[Updated September 30] — The Augsburg College River Semester, created and led by Joe Underhill, associate professor of political science, departed from St. Paul’s Harriet Island on September 1. As part of the kickoff, the River Semester class was joined by a group of nearly 100 students, parents, high school students and members of the Augsburg College community who paddled in a flotilla of 24-foot voyageur canoes from St. Paul to South St. Paul. Students participating in the semester-long program will earn as many as 16 credits in the arts, humanities, and sciences as they travel nearly 2,000 miles of the 2,350-mile Mississippi River.
The River Semester kickoff garnered a range of attention. Gov. Mark Dayton proclaimed September 1 “Augsburg College River Semester Day” and many media outlets covered the launch of the class.
Since the students and faculty departed on their voyage, print and broadcast media have been sharing the story of this hands-on, interdisciplinary program. In fact, multiple stories have been picked up by the Associated Press and shared through the AP’s member media throughout the nation.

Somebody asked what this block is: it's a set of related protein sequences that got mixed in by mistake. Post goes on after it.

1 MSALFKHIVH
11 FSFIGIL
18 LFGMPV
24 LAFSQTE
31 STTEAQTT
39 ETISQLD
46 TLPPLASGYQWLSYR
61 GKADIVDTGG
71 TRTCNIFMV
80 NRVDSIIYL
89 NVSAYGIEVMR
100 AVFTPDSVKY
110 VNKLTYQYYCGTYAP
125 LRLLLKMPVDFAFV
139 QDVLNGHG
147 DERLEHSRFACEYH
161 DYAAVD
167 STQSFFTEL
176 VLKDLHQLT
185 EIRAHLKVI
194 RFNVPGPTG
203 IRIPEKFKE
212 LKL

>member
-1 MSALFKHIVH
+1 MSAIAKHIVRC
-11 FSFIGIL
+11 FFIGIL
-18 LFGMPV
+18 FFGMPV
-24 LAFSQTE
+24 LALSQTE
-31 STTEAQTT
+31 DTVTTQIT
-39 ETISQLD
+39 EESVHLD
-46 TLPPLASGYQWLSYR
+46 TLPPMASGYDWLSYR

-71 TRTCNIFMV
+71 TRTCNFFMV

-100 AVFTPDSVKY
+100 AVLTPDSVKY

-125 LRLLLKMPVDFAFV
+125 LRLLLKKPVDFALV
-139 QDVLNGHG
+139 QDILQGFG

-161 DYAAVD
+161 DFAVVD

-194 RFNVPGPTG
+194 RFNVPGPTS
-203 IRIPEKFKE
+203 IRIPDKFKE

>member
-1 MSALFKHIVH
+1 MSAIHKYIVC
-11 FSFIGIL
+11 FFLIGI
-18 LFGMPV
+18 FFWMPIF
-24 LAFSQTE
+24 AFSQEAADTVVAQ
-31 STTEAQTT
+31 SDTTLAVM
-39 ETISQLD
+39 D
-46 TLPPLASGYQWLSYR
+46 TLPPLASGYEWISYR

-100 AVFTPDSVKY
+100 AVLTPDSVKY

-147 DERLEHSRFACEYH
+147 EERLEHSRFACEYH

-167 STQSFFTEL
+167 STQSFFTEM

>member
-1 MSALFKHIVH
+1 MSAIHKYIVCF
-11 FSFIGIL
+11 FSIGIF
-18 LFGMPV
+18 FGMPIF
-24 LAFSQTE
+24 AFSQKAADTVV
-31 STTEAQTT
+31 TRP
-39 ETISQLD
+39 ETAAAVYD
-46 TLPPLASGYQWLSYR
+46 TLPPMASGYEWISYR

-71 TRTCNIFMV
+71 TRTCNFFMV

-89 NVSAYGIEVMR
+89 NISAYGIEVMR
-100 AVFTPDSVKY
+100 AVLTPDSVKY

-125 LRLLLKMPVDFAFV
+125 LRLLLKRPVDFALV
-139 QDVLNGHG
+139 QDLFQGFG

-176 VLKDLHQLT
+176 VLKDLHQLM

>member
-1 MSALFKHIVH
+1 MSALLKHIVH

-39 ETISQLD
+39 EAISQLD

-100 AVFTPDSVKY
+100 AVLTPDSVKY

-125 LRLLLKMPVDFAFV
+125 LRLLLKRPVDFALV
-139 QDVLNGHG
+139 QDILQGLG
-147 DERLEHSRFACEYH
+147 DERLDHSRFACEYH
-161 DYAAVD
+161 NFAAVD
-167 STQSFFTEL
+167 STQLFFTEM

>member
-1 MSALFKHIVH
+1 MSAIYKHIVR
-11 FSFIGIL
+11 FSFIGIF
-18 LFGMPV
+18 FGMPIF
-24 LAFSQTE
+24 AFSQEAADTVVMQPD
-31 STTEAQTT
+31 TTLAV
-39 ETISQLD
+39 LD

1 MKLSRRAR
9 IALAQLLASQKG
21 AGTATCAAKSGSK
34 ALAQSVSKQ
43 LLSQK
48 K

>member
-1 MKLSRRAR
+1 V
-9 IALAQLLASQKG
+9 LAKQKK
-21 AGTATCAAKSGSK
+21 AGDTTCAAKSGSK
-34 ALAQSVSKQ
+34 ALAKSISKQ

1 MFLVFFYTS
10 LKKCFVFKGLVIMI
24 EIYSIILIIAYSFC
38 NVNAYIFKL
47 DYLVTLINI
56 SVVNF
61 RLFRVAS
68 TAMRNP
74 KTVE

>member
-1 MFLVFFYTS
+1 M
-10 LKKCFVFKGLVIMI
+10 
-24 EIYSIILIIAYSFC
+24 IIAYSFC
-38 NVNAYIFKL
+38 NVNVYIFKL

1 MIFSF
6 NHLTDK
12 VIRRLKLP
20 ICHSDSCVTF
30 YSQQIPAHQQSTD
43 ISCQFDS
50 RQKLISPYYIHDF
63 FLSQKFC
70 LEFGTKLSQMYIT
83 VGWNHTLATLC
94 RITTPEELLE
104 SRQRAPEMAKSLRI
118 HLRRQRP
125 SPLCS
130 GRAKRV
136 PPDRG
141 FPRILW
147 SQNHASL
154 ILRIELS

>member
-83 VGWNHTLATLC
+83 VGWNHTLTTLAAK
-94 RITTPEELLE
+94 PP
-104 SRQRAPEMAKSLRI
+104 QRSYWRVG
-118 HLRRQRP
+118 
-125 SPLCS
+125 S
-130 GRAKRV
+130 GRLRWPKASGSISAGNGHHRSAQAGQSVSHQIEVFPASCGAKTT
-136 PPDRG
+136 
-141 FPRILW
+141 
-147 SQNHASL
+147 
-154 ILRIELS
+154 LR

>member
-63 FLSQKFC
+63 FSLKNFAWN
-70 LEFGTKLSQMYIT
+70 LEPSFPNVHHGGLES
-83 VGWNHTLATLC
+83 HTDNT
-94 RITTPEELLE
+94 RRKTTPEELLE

A snapshot of the ongoing media coverage is below. As additional coverage occurs, it will be added to this post.
Augsburg College’s new River Semester program was featured on Minnesota Public Radio’s On Campus blog. Sixteen Augsburg students, two faculty members, and two river commercial expedition personnel will travel from St. Paul to New Orleans during the fall semester, oftentimes camping on the banks of the Mississippi River and engaging with people who live and work along its path. Students will carry out river-related projects and study subject areas in the arts and sciences.
Read “How Augsburg is going all Mark Twain” on the MPR website.
Visit the River Semester site to find additional program details and event announcements.
In late May, officials from Augsburg College and Minneapolis Community and Technical College launched the Auggie Plan, a guaranteed pathway to a four-year degree for MCTC students who earn a certain GPA and who follow a particular path at MCTC. Students in the program can take a range of liberal arts courses with the knowledge the courses will be accepted by Augsburg. Listen to Minnesota Public Radio’s story, “MCTC students receive clear ticket to Augsburg College,” which included an interview with Amy Strohmeier Gort, dean of arts and sciences.